Considering what they were all about, The Fugs are one of those 60s groups you don’t expect to find many vintage clips of on YouTube. What TV station or network would have allowed THEM to be beamed into unsuspecting living rooms? Answer: A Swedish one! (Perhaps one where no one employed there spoke any English? Actually the clip is subtitled, so this wasn’t the case).
As you watch this clip from Swiiisch—especially the parts with Ed Sanders’ rap about being into “astral perversion” and getting sucked off by ring-tailed fruit bats, when they sing “Super Girl” or hell, any of it—try to picture what sort of conniption fit Richard Nixon or J. Edgar Hoover would have had if this had run on American television. I mean, there’s no way, but imagine if that did happen.
The Fugs would have been put in jail, probably. It would be interesting to read what their FBI file said about this television appearance.
The YouTube poster has the year as 1966, but that’s obviously incorrect as Tenderness Junction, which came out in 1968, is referred to as “our new album.” The also play “Crystal Liaison” which is from the album after that, It Crawled into My Hand, Honest.
Dig Tuli Kupferberg’s ultra rad(ical) go-go dancer moves.
Here’s a vintage Brian Eno rarity, a 1974 promo video for “China My China,” which also features Judy Nylon of Snatch.
According to the poster:
A Pre-MTV pre-release promo for Eno’s 1974 LP Taking Tiger Mountain By Strategy. Brian performs in front of a stack of tube TVs backed by Judy Nylon and Polly Eltes on guitars. Polly and Judy also sing on the LP. This was recorded in 1974 at Island Records in Shepherds Bush where it languished for all these years in the tape storage room.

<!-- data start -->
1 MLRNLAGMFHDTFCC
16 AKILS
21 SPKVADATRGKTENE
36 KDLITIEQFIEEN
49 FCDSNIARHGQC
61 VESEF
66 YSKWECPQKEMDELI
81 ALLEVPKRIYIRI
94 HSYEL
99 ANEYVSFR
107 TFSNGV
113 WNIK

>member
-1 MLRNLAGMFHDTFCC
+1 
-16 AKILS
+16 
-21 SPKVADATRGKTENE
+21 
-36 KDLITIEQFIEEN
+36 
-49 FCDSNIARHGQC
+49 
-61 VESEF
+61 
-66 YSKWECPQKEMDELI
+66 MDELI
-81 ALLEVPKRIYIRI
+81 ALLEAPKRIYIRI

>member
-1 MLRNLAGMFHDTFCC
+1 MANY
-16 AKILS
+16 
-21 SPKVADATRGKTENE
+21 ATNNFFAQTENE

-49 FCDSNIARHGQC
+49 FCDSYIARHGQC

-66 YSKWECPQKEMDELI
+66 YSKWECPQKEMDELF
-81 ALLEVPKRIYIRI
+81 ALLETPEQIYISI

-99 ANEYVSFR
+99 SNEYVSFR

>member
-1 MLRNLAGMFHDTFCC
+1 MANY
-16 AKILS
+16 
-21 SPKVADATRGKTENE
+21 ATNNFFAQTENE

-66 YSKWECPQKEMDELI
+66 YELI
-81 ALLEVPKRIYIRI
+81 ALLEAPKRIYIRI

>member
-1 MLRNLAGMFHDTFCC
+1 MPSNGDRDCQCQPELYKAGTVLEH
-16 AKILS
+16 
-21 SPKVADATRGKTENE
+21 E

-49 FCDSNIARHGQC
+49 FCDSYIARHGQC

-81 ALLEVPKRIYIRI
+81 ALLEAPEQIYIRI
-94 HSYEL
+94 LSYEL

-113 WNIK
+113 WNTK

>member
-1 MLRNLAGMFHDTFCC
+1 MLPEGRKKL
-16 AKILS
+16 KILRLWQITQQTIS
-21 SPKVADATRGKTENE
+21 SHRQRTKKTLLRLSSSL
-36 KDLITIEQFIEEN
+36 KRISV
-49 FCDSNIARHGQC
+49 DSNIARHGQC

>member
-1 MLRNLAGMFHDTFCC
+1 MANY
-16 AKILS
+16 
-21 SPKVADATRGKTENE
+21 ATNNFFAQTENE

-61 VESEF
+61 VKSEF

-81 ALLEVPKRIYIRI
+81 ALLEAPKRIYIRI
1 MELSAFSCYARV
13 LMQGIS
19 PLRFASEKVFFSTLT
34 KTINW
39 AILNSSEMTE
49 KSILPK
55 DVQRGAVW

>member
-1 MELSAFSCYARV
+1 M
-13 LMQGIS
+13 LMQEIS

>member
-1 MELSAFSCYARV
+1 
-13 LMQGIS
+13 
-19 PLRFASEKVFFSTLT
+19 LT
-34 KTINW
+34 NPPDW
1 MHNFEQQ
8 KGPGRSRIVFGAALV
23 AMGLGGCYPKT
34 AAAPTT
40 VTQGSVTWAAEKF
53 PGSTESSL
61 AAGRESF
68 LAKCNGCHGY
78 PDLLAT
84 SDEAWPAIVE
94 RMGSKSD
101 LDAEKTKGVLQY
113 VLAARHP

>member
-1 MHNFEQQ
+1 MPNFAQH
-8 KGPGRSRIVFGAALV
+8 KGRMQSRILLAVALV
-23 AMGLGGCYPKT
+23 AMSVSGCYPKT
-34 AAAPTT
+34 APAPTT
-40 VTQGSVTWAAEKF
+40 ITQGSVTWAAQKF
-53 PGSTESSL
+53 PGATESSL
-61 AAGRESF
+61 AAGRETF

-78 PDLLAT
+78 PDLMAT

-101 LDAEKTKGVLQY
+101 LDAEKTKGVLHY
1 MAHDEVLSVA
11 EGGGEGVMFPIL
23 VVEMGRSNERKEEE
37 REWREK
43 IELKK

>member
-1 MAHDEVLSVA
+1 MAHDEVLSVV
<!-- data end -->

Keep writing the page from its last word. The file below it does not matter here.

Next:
I’m very sad to announce the death of my father, Thunderbirds creator, Gerry Anderson. He died peacefully in his sleep at midday today (26th December 2012), having suffered with mixed dementia for the past few years. He was 83.
Gerry Anderson was a major influence on generations of youngsters growing-up in Britain during the late 1950s to mid-1970s. His programs shaped play activities, games, toys and inspired imaginations. Anderson was as influential as Walt Disney, if not more so to young Brits.
Anderson was born Gerald Alexander Abrahams in Bloomsbury, London on April 14th, 1929. Anderson’s family were refugees from Eastern Europe, and his mother changed the family name by deed poll from Abrahms to Anderson in 1939.
His older brother Lionel joined the Royal Air Force at the start of the Second World War. He was transfered to the United States for training and wrote back of his training at Thunderbird Field - a name that was to prove highly significant to the Lionel’s younger brother.
Anderson began his career at the young age of 14 as a film trainee for the Ministry of Information, working for the British Colonial Film Unit as photographer and editor. After National Service, he returned to work at Gainsborough Pictures in 1947, slowly beginning his career as writer and director.
In the mid-1950s, Anderson set up a series of companies with his cameraman Arthur Provis, leading to the eventual formation AP Films, which produced the successful children’s puppet series The Adventures of Twizzle - about a boy who could stretch his limbs to any size. Anderson met and worked with puppeteer Christine Glanville, special FX technician Derek Meddings, composer Barry Gray and Sylvia Tham, a secretary who became his wife. Together this talented group would make Fireball XL5, Stingray, and Thunderbirds, amongst many others.
After the success of Twizzle, Anderson produced Torchy the Battery Boy, which though successful left Anderson frustrated by the problems of working with puppets. This changed in 1960, when Anderson devised Supercar with Reg Hill, which used an electronic system that made the puppets or marionettes respond in a more realistic fashion. This process was called Supermarionation and became one of the defining characteristics of Anderson’s best work.
R.I.P. Gerry Anderson 1929-2012
Read more on Gerry Anderson, plus remainder of ‘Mr Thunderbird’, after the jump…
On Christmas Day, 1978, and on the following day (what Brits call “Boxing Day”) Public Image Ltd. played two legendary gigs at the Rainbow Theater in London. Their live debut had occurred just five days prior, in Brussels, Belgium.